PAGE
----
The Portland Trail Blazers had what most would call one of the most spectacular and unlikely seasons in NBA history. The difference between pre-season expectations and how things ultimately developed was evidently ridiculous, astounding and amazing … and well … it's over.
As much as I stay this season, probably forever, I'm changing to the off-season and I look forward to what's to come. While some may think that it is too fast, it is already happening around us: combined draft, invitations to camps, free agency plans, etc., so I felt that this was the time to explain how I am seeing this season low.
1. A big fish (how big remains to be seen): can you land it?
Are the Blazers really invested in this core group? Damian Lillard, CJ McCollum and when he returns, Jusuf Nurkic certainly seems to be formidable. But are they enough to fight for a title, even if the Golden State Warriors lose some of their star power this season? There is a strong argument that Portland would still fall short, so who could they add to their list to strengthen their squad? Do the Blazers have the necessary resources to get this player? Are they willing to pay a premium to make this happen, as the Philadelphia 76ers did with Jimmy Butler?
Portland is willing to risk the financial viability of the franchise, the ability to create a team that is even remotely competitive in a couple of years if they trade for Blake Griffin? It is a heavy risk / reward situation.
This is where Portland is when it comes to its rotation players and their cap space commitments with Damian Lillard, CJ McCollum, Moe Harkless, Zach Collins, Leonard Meyers, Jusuf Nurkic and Evan Turner as their seven key rotation players , and Anfernee Simons, Gary Trent Jr. and Skal Labissiere as their project players.
What brings us to …
2. Who are the rehabilitation projects?
The Blazers have done a great job in the search and exploitation of the margins, without more success than last season there. Just look at Seth Curry, Rodney Hood and Enes Kanter: Curry was picked as a free agent after being out of basketball for a year. Hood, as it could have been, wasting in purgatory basketball in Cleveland, and the same can be said of Kanter. However, they are the exceptions, not the rule. Rarely will you find high-caliber rotation players in places where you can simply pull them out and add them for little or no cost.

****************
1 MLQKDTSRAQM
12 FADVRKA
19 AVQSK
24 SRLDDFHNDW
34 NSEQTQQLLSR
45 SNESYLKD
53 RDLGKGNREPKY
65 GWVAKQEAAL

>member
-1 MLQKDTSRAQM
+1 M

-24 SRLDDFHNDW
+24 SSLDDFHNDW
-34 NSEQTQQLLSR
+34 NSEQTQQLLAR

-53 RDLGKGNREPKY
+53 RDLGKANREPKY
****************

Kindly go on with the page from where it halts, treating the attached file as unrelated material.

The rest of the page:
Establishing who these guys are this year becomes incredibly important to the depth of next year's team. Consider what the common threads have been here: players who have been up and down, have shown signs of promise or have left the rotation, and have applied those ideas to players in the next generation of free agents. If you're interested in adding another type of armor and sliding Simons off guard, maybe look at Trey Burke. Troy Daniels, a phenomenal shooter, Alec Burks (who could be very much like Hood last year), or if you feel especially lucky, Dragan Bender!
Speaking of feeling lucky!
The Draft is how the Blazers have been built since Day 1. As a small market team on the northwest border, this is how it has always been. It remains to be seen if Portland maintains its choice to add it to the closet (one that is very empty) or use it in concert with other assets. If Portland is going to make a move, I would expect it to be early to free up space or allow the next domino to fall into place. Portland is not a team that can withstand the deadline.
4. Secondary trades
Making a move around the margin is easier when you have the bodies and assets in place to do so. At this time, Portland has 10 players under contract, 3 of them are Anfernee Simons, Gary Trent Jr. and Skal Labissiere (they combined to play 1.62% of the total minutes available last season). Portland does not have the depth and / or experience on her side at this time. If Portland is going to move one of its expired contracts, it has to meet some goals: create space in the limit, attract talent and allow future movements. It's a difficult question, but those are the waters that have to navigate now.
5. Flexibility of the lid (see the graphic above)
This is completely out of the window if Portland chooses to bring a top-level asset and completely switch to the "go for it" mode. Otherwise, Portland must be careful when dealing with expired contracts, making sure they can get as much capital as possible so they can replenish and try again. One thing that Portland must keep in mind is what Lillard's superdelato deal may or may not mean for McCollum's future once his contract expires. Asset management will have to be very strict for the immediate future if Portland can not get out much of this off-season and much of that will be the way they manage the limit.
That's my 30,000-foot vision of how I'm seeing this off-season so far. As the weeks and events progress, I will go into more and more details. Let us know in the comments below what you think: how will you enter this off season?